Revision of the Sustainable Use of Pesticides Directive (SUD)

EESC opinion: Revision of the Sustainable Use of Pesticides Directive (SUD)

Key points


  • acknowledges the need for this revision and is pleased that many of the limitations identified in the current Directive and many of the initiatives planned under this new proposal had already been mentioned in the observations and recommendations made in its evaluation report[1]. The proposal aims to improve the environmental, economic and social sustainability of food systems and the EESC welcomes the benefits this brings in improving the health of citizens and consumers as well as the environment.
  • recognises that new EU strategy introduces quantitative targets to reduce the use and risk of pesticides by 2030. These targets are certainly ambitious, making it necessary to establish reasonable transition periods that take into account[2] historical reduction in use and the geographical, agronomic and socio-economic circumstances of the various Member States, and during which farmers are able to access new alternative products. Flexibility should be given to ensure that "no one is left behind".
  • highlights that harmonised risk indicators (HRIs) require clear guidelines and suitable indicators. As only limited data are currently available, especially on the use of chemical pesticides, extreme care must be taken with regard to the method used. This is particularly important when it comes to using commercial sales as a baseline (HRI 1). Equally, special attention must be paid to the time period used to calculate it. In this respect, pesticide marketing estimates could be improved, for example by distinguishing between authorisations for commercial use and for "domestic and garden use".
  • acknowledges that the negative effects of the most recent crises make food production and food security one of the top priorities on the EU's political agenda. However, the EU should continue to develop the roadmap in order to achieve its commitments on climate action and sustainability.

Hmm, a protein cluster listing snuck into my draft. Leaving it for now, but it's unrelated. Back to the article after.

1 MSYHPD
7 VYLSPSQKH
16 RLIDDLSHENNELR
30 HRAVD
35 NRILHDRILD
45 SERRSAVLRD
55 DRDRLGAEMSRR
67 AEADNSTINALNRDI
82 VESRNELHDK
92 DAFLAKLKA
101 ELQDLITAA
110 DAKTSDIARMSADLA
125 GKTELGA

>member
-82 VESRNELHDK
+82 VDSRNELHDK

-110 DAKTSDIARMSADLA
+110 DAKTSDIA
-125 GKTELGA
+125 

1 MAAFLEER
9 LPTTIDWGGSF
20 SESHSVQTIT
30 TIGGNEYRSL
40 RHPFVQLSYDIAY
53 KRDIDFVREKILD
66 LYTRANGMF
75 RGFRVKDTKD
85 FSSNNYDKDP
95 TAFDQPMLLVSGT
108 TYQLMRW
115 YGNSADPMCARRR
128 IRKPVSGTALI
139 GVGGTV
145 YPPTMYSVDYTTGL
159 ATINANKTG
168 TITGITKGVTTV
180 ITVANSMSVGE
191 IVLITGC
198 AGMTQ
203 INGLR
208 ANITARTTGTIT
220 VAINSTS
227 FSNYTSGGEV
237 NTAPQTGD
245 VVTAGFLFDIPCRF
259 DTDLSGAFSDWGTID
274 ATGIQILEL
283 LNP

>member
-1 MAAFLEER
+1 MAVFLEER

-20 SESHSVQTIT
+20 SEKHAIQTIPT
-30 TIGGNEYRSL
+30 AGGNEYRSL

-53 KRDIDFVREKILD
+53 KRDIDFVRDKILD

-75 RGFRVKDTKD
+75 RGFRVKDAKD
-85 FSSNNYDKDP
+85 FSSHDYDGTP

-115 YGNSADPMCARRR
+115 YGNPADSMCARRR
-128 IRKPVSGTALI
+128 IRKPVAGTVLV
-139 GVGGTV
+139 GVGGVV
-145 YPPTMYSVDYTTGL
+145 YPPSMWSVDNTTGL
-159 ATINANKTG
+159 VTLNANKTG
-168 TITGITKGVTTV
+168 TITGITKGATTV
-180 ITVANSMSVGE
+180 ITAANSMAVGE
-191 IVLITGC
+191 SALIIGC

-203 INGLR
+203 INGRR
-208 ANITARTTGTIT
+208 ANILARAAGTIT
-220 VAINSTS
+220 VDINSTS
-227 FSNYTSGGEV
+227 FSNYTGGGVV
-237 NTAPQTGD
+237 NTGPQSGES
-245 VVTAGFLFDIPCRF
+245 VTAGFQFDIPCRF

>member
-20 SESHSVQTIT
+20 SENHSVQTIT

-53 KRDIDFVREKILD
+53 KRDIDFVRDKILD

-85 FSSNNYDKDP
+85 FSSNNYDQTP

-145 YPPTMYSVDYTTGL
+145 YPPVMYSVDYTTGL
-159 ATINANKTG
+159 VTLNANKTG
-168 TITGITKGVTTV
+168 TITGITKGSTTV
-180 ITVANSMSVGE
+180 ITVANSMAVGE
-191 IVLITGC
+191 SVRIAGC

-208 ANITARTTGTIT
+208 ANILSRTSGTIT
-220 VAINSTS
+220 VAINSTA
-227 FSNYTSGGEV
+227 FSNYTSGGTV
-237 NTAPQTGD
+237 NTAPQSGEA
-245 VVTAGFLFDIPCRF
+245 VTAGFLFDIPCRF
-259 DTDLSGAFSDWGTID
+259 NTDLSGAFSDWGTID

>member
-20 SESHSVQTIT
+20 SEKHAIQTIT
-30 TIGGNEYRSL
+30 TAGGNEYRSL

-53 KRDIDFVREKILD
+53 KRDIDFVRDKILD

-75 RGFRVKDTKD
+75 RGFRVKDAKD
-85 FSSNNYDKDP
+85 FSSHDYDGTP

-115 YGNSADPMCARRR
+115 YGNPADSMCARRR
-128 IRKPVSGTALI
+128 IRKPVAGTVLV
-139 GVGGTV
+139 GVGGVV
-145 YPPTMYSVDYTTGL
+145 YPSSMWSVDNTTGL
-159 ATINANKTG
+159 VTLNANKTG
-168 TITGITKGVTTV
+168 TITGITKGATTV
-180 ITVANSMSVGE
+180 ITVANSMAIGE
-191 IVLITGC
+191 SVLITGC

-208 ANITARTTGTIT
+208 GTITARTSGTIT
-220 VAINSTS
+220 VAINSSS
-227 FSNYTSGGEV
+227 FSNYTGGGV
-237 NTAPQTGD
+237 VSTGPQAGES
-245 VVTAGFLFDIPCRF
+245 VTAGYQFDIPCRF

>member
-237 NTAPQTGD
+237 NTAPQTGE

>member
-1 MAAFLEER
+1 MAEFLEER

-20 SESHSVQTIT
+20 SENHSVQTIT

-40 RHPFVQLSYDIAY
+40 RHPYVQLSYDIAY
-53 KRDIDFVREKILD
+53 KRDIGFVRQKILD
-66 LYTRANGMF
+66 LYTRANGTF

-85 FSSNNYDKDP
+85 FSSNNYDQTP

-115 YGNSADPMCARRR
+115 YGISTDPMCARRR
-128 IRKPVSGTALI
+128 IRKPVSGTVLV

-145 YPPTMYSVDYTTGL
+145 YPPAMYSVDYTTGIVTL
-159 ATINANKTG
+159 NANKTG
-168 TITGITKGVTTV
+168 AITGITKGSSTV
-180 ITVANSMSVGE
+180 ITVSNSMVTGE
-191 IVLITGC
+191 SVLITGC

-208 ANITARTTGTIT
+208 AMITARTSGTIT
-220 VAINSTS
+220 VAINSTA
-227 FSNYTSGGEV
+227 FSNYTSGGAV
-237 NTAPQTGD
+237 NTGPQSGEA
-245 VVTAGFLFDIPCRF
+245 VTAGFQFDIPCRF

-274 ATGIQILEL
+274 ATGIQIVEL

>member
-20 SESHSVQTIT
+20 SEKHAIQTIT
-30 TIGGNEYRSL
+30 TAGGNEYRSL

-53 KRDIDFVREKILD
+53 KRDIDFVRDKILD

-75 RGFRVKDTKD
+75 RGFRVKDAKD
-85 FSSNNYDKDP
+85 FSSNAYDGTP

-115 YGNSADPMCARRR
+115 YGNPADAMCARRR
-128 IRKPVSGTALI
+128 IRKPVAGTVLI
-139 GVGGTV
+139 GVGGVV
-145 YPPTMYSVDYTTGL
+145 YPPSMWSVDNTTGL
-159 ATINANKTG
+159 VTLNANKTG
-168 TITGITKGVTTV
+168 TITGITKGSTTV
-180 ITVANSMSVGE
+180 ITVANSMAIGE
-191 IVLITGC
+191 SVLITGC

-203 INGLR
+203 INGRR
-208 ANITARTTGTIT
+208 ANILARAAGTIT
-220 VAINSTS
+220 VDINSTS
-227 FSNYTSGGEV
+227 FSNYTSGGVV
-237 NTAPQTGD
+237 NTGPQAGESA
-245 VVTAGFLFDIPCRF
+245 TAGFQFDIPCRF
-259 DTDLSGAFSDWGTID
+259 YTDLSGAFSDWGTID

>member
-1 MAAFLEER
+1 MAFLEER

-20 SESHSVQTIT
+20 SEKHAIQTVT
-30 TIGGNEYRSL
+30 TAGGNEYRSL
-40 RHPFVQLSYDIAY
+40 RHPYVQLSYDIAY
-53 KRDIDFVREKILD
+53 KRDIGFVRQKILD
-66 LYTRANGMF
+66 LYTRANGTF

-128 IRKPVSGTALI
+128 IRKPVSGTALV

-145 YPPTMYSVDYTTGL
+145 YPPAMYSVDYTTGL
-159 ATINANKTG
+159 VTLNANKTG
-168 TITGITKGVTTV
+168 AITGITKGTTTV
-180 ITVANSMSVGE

• stresses the importance of focusing on alternative solutions (toolbox), prioritising better implementation and enforcement of integrated pest management (IPM), increasing and supporting the use of alternative pest controls such as low-risk or bio-based plant protection products. This toolbox should focus on the use of various solutions and measures based on science and innovation. The use of more resistant varieties, certified seed, conservation agriculture, integrated production, new breeding techniques (NBTs), organic farming, crop rotation, digital techniques and the use of minor crops must serve as a guide for successfully moving towards a model based on reduced use of plant protection products.
  • recalls the need for reciprocity of rules, to ensure that imports from third countries are subject to rules that are at least equivalent to those applicable in the EU, and for avoiding a disproportionate increase in the bureaucratic burden on farmers, especially small and medium-sized farms.
  • welcomes the introduction of a specific measure to provide financial support to compensate farmers for the costs incurred. However, it believes that it is still necessary to more fully explain how this fits in with the common agricultural policy (CAP), in particular with regard to the timetable and implementation, bearing in mind that the new CAP and corresponding strategic plans from the Member States need to be approved by 1 January 2023 and should enter into force on this date.

[1]        EESC information report on the Evaluation of the Sustainable Use of Pesticides Directive.

[2]        Eurostat, Pesticides sales in the EU.